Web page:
The viral replication cycle begins with binding of the virion, presumably via the L protein, to an, as of yet, unidentified host cell protein on the hepatocyte membrane. Subsequent fusion of HBV envelope and host cell membrane results in entry of the viral nucleocapsid core to the cell cytoplasm. The viral cores are transported to the cell nucleus where the HBV DNA genome is released, repair of the single-stranded gap is performed by host cell enzymes, and the genome is converted to a covalently closed circular DNA molecule (cccDNA). Viral genome then serves as a template for the generation of pregenomic and subgenomic RNA transcripts by the host cell’s RNA polymerase II.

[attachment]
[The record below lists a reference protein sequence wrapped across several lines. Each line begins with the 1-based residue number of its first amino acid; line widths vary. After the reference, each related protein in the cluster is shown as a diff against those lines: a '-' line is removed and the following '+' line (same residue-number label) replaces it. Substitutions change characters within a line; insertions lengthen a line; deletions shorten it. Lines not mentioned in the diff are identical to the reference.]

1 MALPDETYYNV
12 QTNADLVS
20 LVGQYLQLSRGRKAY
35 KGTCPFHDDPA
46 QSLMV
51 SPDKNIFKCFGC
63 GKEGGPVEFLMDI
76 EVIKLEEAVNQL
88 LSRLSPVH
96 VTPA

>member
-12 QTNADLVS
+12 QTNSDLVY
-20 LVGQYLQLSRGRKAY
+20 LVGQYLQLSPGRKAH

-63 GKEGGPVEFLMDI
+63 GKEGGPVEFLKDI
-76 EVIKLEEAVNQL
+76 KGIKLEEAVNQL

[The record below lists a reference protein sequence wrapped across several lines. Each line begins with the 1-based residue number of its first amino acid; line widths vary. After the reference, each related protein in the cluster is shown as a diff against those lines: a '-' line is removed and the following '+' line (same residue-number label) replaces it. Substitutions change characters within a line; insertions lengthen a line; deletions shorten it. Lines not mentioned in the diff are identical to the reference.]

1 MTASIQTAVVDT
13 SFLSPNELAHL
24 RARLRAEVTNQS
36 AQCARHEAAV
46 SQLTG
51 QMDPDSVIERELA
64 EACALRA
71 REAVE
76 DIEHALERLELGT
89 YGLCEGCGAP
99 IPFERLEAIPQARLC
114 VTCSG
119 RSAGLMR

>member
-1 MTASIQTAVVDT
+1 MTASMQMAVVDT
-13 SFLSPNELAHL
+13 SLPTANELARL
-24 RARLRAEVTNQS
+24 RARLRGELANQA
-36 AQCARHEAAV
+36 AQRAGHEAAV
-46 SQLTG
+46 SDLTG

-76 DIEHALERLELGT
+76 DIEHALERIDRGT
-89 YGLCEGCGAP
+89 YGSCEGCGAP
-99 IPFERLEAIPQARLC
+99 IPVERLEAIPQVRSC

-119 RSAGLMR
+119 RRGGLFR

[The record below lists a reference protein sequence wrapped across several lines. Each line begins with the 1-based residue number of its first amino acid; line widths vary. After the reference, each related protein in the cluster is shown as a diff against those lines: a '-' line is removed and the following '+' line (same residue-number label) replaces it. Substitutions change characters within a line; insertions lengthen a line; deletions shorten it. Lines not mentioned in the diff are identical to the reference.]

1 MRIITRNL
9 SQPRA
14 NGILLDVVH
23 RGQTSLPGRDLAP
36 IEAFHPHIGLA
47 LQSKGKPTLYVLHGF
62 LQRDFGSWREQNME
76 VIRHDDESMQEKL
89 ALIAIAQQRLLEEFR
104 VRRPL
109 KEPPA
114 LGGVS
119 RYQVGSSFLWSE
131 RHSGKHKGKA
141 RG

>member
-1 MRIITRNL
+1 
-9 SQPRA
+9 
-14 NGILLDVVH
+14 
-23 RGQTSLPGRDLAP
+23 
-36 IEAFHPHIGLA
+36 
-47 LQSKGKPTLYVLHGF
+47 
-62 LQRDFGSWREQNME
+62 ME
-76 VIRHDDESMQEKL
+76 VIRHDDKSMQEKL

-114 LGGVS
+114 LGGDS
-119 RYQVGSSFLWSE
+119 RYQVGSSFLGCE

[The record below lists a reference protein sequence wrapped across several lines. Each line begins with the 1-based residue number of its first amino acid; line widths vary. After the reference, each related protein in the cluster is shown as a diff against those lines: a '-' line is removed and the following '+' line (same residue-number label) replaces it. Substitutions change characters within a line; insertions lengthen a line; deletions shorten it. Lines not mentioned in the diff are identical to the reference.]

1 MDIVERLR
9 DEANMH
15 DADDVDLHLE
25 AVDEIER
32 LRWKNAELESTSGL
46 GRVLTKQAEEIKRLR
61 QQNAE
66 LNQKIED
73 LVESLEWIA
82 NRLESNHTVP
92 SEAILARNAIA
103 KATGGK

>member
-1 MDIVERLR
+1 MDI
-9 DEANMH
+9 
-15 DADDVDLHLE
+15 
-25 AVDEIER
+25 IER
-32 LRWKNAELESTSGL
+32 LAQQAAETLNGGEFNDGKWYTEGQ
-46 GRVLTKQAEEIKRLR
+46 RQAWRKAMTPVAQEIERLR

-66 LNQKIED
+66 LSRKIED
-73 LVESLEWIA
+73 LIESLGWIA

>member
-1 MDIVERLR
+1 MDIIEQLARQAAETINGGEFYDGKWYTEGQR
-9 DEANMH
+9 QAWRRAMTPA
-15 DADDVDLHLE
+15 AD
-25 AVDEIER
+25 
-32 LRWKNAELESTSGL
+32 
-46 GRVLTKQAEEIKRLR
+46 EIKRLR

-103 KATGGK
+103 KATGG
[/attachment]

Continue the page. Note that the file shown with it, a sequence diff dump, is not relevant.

HBV RNA transcripts are transported from the nucleus to the cytoplasm where subgenomic-length transcripts are translated to yield the viral proteins essential to the HBV life cycle (Table 24–5). Core proteins assemble to form the nucleocapsid in the cytoplasm and a single molecule of pregenomic RNA is incorporated within the nascent core. The HBV reverse polymerase transcribes the nucleocapsid-associated pregenomic RNA to DNA. However, generation of cccDNA is not completed until the virus infects another cell or nascent nucleocapsid containing partially double-stranded DNA and is transported back to the nucleus of the cell to maintain the pool intranuclear DNA template. The majority of mature cores bud into the ER membrane, which is studded with HBV surface proteins (S (HBsAg), L, and M), thus forming the mature virion’s envelope. Fully formed virions are then exported from the cell. Viral replication does not result in lysis of the host cell.